The dots do matter: how to scam a Gmail user

Recently James Fisher received an email from Netflix asking him to update his credit card information.

“Odd,” I thought, “but OK, I’ll check.” The email is genuinely from netflix.com, so I clicked the link. It logged me in and took me to an “Update your credit or debit card” page, which is genuinely hosted on netflix.com. No phishing here. But hang on, the “Update” page showed my declined card as **** 2745. A card number I don’t recognize. Checking my records, I’ve never seen this card number. What’s going on?

I finally realized that this email is to james.hfisher@gmail.com. I normally use jameshfisher@gmail.com, with no dots. You might think this email should have bounced, but instead it reached my inbox, because “dots don’t matter in Gmail addresses”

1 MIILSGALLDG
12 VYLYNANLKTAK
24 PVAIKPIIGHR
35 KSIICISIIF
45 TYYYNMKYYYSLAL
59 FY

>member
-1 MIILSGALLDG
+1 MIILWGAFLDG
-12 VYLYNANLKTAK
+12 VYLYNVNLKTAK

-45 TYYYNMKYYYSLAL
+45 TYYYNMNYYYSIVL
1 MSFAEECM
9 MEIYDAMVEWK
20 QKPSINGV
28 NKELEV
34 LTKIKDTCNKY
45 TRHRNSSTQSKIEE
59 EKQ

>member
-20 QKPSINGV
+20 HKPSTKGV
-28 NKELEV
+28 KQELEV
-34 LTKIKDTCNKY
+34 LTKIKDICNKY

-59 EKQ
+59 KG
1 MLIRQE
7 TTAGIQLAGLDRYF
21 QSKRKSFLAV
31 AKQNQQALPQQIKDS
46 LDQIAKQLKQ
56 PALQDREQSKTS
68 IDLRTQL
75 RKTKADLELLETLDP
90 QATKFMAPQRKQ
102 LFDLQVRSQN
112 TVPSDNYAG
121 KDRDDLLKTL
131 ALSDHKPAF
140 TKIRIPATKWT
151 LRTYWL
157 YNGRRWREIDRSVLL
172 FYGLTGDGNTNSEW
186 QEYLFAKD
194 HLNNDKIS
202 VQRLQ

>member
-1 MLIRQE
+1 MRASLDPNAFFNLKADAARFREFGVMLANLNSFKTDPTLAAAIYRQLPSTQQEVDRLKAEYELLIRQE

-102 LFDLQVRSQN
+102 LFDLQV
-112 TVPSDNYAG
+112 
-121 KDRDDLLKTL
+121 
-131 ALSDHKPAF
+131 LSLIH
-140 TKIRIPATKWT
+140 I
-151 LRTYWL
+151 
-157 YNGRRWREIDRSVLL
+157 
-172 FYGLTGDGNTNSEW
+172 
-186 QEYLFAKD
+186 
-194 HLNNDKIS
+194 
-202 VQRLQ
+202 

Whenever you’re implementing email addresses in your code, also beware for plussing when handling them. Additionally James also offers a nice idea, in which Gmail could prevent lots of these scams.

The dots do matter: how to scam a Gmail user →

Calling all digital nomads: Switch your mail (and other stuff) to Google Apps … yesterday!

As I’m quite a digital nomad myself I need to have access to my inbox and mail archive from any place (and with that, any system – be it my macbook, my pc, my gf’s pc, an internetcafé, etc.) at any time. Next to that issue I want to have lots of space (my mail archive already is a whopping 1.2 GiBi … after having cleaned it out!), good spam filters, one interface/app to rule them all (viz. one interface/app to manage my mail on ALL my mail addresses) and – most importantly – support for labels (aka tags).

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